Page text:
Childhood Memory: All Summer Long – 1975
NOTE: These short memory stories, dropped in as they are to my Ask Maxwell column, do serve a purpose. While definitely different, my aim is to provide context for what we were thinking when we were children, which will help us to understand our own children. I find that in going back into my own childhood and sharing stories of my own struggles and what I was thinking at the time has been very helpful in connecting with my own daughter as she has grown. I would urge you to take these a little bits of inspiration to share your own childhood stories with your kids at bedtime. I guarantee you will receive rapt attention. 🙂
When I was a child we didn’t go into the living room in the old house very often. It was a large room, at the other end, far from the comfortable, small kitchen. Of course, my father would always bring guests in there by the fireplace and they’d sit and talk before dinner. In the winter he’d put a Duraflame log on the fire and light it on both ends. He always found the Duraflame log much easier and more satisfying than building a fire out of logs. I loved the smell of the Duraflame as I lit the two ends and watched the paper burn slowly along the top seam towards the middle, letting out the smell of the hard packed sawdust catching fire. He gave me that job once I had proved myself.
In summer, the living room fell quiet. Guests were entertained outside and no one really played the white, grand piano that stood in the corner. But at the far end was a big picture window with a rattan sofa and brown and white fur rug right in front of it. It faced east. In the late morning the window would fill up with sun and shine down onto the fur rug. I think it must have been made out of rabbit skins or maybe it was actually sheep skins. All I remember is that it was the softest thing in the whole house, and it was down there at the far end of the living room where no one went.
I remember one morning very specifically. I was nine, the house was quiet, and, as I headed downstairs, instead of making the left to the kitchen at the landing like I usually did, I went right and came down off the landing towards the big wooden formal front door that was always stuck and the big open living room with the picture window to the left. I was bored, restless, listless and probably thinking about the three book reports that I would have to write before the end of the summer. Procrastination was a strength from an early age. Drawn to the great shaft of sun coming through the picture window I walked past the TV nook and the fireplace – slowly like someone bidden by an alien beam down to the far end of the room – and lay myself on the rug, feeling the warm fur and the sun all over me at once. I closed my eyes – it was so bright – and lay there for what seemed like the whole morning.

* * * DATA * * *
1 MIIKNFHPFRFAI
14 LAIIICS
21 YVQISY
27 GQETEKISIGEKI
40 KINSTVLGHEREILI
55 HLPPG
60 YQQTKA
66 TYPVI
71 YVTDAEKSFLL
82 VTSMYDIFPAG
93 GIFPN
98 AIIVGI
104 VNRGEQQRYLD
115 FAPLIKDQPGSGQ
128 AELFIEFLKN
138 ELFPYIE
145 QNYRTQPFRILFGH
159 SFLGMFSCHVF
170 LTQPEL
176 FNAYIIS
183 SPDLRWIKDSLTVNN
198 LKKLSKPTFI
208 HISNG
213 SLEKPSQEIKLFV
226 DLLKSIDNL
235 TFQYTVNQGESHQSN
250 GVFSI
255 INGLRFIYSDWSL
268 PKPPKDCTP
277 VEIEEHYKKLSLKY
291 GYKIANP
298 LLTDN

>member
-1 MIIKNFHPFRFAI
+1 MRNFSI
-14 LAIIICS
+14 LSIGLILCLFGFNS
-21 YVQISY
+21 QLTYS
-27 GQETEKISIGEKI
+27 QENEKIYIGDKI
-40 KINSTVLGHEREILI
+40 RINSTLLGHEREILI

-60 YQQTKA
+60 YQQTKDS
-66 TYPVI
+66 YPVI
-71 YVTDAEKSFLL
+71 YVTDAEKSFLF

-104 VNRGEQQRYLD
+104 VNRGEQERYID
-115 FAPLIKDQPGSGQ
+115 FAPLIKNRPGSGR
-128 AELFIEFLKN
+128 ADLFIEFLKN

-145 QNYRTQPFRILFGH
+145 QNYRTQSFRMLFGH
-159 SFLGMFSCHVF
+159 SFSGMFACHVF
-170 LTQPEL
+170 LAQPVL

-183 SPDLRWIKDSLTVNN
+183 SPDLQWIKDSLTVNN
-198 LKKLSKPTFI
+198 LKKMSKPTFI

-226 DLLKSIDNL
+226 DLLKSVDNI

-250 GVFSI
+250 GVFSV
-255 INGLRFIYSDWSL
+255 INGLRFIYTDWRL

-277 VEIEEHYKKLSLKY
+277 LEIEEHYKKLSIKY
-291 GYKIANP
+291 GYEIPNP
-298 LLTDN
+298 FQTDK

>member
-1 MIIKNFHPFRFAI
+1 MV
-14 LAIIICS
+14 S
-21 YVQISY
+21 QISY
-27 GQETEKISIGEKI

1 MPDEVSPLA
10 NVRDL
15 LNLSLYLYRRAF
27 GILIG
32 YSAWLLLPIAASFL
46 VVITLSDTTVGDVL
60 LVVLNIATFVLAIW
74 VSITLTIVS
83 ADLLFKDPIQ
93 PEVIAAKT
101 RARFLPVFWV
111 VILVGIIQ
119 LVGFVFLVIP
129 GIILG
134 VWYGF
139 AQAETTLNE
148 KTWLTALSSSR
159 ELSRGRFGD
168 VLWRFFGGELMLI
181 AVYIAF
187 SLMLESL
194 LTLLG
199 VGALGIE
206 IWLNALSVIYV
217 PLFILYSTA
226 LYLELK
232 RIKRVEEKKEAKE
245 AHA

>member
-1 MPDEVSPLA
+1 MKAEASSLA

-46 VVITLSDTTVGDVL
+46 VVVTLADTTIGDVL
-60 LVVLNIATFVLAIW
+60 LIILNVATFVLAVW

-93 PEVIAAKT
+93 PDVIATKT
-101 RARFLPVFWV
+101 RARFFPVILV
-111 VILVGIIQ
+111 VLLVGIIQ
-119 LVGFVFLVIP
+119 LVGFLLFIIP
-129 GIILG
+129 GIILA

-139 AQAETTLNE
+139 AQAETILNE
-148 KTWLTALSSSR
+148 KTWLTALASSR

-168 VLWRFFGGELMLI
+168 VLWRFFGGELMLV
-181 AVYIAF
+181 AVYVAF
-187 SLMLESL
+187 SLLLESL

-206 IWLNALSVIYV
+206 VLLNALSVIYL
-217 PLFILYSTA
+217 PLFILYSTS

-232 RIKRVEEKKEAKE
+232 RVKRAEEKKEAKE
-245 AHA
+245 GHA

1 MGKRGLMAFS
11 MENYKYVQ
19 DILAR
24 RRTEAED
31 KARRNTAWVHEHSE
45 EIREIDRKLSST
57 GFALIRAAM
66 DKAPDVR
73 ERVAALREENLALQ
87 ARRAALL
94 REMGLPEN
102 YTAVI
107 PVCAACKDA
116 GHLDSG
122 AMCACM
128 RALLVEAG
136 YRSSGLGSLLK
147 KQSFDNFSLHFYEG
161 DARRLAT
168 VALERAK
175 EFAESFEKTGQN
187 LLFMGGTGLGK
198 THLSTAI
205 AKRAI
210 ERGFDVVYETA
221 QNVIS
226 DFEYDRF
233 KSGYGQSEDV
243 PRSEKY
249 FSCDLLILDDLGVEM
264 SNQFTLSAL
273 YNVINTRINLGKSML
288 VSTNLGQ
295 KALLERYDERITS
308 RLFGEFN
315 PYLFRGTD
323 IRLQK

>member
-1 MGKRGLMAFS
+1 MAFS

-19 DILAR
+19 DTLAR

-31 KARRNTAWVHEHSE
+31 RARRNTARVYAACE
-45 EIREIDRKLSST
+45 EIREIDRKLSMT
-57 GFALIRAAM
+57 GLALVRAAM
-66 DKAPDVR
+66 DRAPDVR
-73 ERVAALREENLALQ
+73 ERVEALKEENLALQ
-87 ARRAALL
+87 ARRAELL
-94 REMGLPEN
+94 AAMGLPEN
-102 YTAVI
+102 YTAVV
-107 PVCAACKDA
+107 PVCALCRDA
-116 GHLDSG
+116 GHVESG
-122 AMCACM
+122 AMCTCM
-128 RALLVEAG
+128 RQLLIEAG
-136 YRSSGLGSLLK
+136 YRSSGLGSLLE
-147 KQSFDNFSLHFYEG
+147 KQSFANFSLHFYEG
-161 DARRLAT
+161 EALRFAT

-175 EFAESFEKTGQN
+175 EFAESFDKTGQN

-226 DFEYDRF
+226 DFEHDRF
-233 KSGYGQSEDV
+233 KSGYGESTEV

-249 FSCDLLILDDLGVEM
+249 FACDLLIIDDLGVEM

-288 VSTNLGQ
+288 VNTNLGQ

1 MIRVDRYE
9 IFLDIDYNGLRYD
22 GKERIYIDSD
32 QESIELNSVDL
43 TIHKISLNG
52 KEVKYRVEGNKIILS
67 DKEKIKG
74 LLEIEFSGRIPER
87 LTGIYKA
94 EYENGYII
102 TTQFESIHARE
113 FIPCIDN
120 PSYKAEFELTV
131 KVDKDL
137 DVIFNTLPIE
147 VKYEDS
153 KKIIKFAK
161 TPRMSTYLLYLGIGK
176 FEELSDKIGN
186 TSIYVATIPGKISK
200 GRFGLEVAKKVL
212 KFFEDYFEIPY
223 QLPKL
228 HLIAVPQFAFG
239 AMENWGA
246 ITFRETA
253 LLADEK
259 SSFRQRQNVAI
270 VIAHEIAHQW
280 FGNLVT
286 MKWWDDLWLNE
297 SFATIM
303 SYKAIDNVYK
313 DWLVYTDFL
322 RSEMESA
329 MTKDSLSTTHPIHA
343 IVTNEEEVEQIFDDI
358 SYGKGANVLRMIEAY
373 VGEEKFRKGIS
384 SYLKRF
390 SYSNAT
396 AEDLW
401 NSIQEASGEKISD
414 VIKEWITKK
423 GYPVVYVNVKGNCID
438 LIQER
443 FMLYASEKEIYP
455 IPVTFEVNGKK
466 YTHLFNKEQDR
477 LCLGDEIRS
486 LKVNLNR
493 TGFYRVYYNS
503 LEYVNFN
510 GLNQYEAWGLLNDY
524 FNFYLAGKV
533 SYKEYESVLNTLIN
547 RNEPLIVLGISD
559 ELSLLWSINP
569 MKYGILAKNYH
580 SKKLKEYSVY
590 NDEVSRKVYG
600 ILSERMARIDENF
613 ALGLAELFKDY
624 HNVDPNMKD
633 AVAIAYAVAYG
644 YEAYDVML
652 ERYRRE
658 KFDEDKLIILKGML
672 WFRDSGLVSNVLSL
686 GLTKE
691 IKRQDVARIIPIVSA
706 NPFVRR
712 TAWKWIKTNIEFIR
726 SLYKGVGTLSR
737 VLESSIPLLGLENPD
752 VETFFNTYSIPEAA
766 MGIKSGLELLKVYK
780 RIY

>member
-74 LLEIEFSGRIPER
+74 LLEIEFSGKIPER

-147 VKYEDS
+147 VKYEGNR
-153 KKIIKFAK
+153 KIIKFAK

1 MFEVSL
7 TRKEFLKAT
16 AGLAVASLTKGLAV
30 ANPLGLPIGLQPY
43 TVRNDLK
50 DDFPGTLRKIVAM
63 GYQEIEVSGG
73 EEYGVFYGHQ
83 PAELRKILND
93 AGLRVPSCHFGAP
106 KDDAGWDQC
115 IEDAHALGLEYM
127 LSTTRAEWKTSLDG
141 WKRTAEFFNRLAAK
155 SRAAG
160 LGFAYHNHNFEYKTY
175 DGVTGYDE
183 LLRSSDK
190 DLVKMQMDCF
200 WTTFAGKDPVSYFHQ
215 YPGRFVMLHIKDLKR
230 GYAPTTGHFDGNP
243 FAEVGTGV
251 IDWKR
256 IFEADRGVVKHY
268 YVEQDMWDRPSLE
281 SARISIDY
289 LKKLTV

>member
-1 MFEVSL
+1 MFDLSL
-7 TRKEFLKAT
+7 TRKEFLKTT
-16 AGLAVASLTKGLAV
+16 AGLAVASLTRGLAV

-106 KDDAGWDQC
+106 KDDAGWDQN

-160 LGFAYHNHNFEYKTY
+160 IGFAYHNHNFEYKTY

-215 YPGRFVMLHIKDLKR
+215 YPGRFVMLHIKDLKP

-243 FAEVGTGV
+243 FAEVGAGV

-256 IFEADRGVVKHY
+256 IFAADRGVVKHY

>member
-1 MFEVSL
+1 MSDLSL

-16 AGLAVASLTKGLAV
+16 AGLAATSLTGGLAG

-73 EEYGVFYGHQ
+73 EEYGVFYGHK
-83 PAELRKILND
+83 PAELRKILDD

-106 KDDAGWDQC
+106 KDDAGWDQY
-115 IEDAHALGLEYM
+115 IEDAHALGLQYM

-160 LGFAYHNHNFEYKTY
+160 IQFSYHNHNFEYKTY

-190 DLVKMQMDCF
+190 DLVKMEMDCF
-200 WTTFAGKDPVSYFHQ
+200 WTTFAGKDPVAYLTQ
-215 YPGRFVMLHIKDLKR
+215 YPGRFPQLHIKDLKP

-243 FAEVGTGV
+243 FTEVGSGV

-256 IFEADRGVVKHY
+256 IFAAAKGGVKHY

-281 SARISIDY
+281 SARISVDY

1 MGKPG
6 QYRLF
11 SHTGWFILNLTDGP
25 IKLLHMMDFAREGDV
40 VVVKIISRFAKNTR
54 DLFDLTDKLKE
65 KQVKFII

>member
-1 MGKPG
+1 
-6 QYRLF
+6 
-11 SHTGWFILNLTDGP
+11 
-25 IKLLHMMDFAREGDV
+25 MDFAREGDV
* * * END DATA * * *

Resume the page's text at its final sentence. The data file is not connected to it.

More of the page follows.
Being held in perfect warmth all over my body was new. It filled me with a sense of joy and time seemed to stop. Nothing else mattered. The sun was soaking me through.
I kept lying there. My mind wandered. I didn’t want to move. I started to think about how summer was my favorite time of year and how nice it was that it lasted just as long as winter. At that time I thought that summer lasted exactly as long as winter and that so did my summer vacation. Summer was freedom. Winter was school.
I was filled with appreciation for all the adults who had made summer vacation half of the year while the other half was school. As I lay in the sun on the rug at the quiet end of the living room in the old house, I loved them so much.
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Maxwell Ryan is a father and was an elementary school teacher in NYC before founding Apartment Therapy. He’d love to answer your question: firstname.lastname@example.org. This piece was created for Cubby, our weekly newsletter for families at home. Want more? Sign up here for a weekly splash of fun and good ideas for families with kids.
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